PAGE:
How do invasive trees impact shrub layer diversity and productivity in temperate forests?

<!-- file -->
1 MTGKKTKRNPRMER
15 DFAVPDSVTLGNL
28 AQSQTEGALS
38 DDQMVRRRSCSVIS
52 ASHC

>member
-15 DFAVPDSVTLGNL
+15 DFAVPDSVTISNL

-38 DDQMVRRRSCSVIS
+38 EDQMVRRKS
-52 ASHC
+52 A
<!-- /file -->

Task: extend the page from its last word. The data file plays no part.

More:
Key message: Invasive tree species alter taxonomic diversity and functioning of forest shrub layers: Prunus serotina increases shrub layer biomass two to three times but decreases its biodiversity, Robinia pseudoacacia slightly increases shrub layer biomass and has no effect on its biodiversity, while Quercus rubra both biomass and biodiversity of the shrub layer. Context: Although the impact of invasive trees on understory biodiversity is known, very little data exist about their influence on shrub layer biodiversity and productivity. Aims: To assess impacts of Prunus serotina Ehrh., Quercus rubra L., and Robinia pseudoacacia L. on shrub layer aboveground biomass, species composition, and alpha diversity. Methods: We measured stand structures in a set of 168 study plots established in Wielkopolski National Park (W Poland), and we compared biomass and diversity metrics using generalized mixed-effects linear models. Results: We found the lowest aboveground biomass of shrub layers in Q. rubra forests. P. sylvestris forests invaded by P. serotina had two to three times higher aboveground biomass than non-invaded forests. R. pseudoacacia forests had 27.8% higher shrub layer biomass than Quercus-Acer-Tilia forests. We found negative impacts of Q. rubra and negligible impacts of R. pseudoacacia on shrub layer alpha diversity metrics. However, the effect of Q. rubra was similar to native F. sylvatica. P. serotina negatively affected functional diversity, but its effects were lower in rich P. sylvestris forests than in poor P. sylvestris forests. Conclusion: The introduction of alien tree species alters ecosystem services and species diversity of shrub layers. The direction and magnitude of these alterations are alien species-specific and context-dependent. Therefore, their management should account for their impacts.